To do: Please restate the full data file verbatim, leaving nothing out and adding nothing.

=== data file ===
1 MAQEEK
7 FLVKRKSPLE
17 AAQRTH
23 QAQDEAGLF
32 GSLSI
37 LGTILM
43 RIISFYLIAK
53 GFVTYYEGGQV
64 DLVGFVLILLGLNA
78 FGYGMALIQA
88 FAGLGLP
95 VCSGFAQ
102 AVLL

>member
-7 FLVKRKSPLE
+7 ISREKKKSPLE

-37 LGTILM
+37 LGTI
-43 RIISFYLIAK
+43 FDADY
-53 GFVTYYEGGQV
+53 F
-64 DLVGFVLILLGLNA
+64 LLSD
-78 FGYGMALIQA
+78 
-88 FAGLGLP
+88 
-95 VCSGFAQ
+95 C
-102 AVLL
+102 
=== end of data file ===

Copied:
1 MAQEEK
7 FLVKRKSPLE
17 AAQRTH
23 QAQDEAGLF
32 GSLSI
37 LGTILM
43 RIISFYLIAK
53 GFVTYYEGGQV
64 DLVGFVLILLGLNA
78 FGYGMALIQA
88 FAGLGLP
95 VCSGFAQ
102 AVLL

>member
-7 FLVKRKSPLE
+7 ISREKKKSPLE

-37 LGTILM
+37 LGTI
-43 RIISFYLIAK
+43 FDADY
-53 GFVTYYEGGQV
+53 F
-64 DLVGFVLILLGLNA
+64 LLSD
-78 FGYGMALIQA
+78 
-88 FAGLGLP
+88 
-95 VCSGFAQ
+95 C
-102 AVLL
+102 